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Posted: 2/12/2013 6:20:47 AM EDT
Link Posted: 2/12/2013 6:22:46 AM EDT
Originally Posted By Eric802:
Apparently, a "mini-stroke" is a real medical thing, and not a menu item at a midget massage parlor. Or so I've discovered in the last 48 hours.

Saturday night, I was up in Chicago seeing my kids. We were walking from the car to the hotel when I dropped my keys. Twice. And then had trouble actually getting my right hand to put them in my coat pocket. When we got to the room, I was trying to say a sentence to my daughter with the word "eyes" in it, and I couldn't come up with the word. My brain totally blanked on it. Then, when I finally got the word in my head, it came out "eyers" when I tried to say it. Several times. Even when I told myself "Okay, slow down, say it right", it still came out "eyers". My kids were laughing about it, but the older one (13) was clearly picking up that something wasn't right. Just like that, it passed. Whole thing lasted 3-4 minutes and I was fine.

Pro-tip: Go to the ER when this happens. Don't do what I did.

So I watched tv with the girls for a bit until they went to bed, and then called the wife. I didn't say anything to her because she's in Texas, I'm in Chicago, there's nothing she can do about it, etc. I knew what had happened since I'd already googled it, but I figured I'd call my doc Monday morning.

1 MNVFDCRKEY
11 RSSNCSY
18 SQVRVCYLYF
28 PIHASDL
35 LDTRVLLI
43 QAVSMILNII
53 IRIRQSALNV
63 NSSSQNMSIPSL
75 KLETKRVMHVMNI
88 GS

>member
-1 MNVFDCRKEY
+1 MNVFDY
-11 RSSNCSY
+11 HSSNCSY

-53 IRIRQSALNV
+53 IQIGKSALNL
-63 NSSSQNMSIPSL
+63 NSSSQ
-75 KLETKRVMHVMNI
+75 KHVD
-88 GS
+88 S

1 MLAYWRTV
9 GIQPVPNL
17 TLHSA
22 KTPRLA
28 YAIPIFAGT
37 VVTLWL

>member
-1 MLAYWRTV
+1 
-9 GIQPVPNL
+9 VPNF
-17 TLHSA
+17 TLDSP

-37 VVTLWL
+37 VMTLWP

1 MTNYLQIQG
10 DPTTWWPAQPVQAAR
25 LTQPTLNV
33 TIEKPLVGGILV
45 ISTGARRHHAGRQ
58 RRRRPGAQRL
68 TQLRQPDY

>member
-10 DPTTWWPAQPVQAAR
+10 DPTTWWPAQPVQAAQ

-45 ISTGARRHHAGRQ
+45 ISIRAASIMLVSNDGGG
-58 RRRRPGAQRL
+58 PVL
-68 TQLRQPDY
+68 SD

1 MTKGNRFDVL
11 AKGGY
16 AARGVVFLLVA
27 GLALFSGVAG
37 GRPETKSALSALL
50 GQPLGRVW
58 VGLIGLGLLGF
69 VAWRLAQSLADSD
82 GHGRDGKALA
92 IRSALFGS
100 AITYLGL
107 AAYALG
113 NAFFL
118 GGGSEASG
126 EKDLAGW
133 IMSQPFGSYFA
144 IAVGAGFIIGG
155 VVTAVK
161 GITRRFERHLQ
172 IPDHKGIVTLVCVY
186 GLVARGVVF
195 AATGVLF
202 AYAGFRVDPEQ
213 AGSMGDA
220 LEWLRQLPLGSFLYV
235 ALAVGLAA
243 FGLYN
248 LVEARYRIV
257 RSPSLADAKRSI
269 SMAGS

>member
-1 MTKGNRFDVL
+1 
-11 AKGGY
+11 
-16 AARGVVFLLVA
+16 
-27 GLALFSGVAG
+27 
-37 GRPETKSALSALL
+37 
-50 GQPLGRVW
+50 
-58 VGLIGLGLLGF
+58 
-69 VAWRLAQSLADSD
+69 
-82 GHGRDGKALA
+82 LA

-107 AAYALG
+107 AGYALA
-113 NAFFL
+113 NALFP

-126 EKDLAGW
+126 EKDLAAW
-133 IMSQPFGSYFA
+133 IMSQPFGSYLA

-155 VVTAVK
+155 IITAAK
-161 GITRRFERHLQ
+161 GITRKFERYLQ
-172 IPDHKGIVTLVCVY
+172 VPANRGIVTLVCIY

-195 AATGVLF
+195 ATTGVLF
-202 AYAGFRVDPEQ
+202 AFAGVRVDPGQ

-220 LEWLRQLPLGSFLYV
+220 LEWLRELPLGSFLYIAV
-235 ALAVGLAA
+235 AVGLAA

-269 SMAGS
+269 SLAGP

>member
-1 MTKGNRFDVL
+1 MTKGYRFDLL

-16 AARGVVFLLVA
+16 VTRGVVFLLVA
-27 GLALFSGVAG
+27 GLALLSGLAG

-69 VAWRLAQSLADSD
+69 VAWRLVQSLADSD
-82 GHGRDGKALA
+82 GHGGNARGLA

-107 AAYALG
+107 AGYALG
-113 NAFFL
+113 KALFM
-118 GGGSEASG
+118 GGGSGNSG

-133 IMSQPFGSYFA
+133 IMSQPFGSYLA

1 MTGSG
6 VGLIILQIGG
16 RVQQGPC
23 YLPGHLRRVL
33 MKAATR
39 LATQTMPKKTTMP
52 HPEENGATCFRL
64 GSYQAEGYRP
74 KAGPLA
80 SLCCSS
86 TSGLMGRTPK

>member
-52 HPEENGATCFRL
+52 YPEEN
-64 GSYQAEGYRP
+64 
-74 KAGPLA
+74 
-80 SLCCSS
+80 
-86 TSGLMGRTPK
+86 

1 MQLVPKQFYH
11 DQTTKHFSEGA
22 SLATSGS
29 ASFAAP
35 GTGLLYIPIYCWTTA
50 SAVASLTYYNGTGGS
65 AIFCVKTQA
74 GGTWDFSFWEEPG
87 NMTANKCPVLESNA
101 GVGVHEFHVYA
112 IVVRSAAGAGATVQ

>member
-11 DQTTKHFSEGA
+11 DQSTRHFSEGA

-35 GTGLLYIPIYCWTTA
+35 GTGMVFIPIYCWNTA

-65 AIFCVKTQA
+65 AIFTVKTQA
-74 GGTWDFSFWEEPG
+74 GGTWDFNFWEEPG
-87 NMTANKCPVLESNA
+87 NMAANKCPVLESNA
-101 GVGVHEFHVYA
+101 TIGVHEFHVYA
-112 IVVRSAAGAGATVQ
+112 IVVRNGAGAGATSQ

Pro-tip #2: Tell your wife when something like this happens. Otherwise, when you eventually do get out of the ER, she'll damn near put you right back in it because she's so pissed you didn't tell her.

Sunday I was fine. Got home late Sunday night, went to bed, and told the wife in the morning. She immediately gets on google and calls her best friend, who calls the doc she works for, who says "get your ass to the ER". So we went.

I now know how an Indy car feels when it pulls into the pits. Walking into an exam room at the ER, having told the triage nurse about your stroke symptoms, and having six nurses descend on you like locust is an experience that can shake you up a little. Apparently they take this stuff seriously. Within an hour, I'd had bloodwork, a CT scan, and was being wheeled in for an MRI. All the tests came back fine; when we asked the ER doc what had happened, she confirmed that it was a TIA (transient ischemic attack, or mini-stroke) and said "Your brain and all your blood vessels look fine. Sometimes it's just a vascular thing that happens when you're over 40".

I have to follow up with neurologist tomorrow, but I'm back at work today. Feeling fine but it's kind of strange to realize "Yep, you actually had a little stroke".



In the red you will find the trigger to your stroke. Stay the hell out of Chi-town and you will be healthy with only the natural amount of holes in your body that God gave you.
Link Posted: 2/12/2013 6:24:03 AM EDT
Link Posted: 2/12/2013 6:24:11 AM EDT
Link Posted: 2/12/2013 6:28:11 AM EDT
Time is not something to waste when you suspect a stroke. Glad you're ok. Might put you at increased risk in the future so pay attention next time.
Link Posted: 2/12/2013 6:31:55 AM EDT
Glad to hear you're OK, OP!













Also, dibs on ur gunns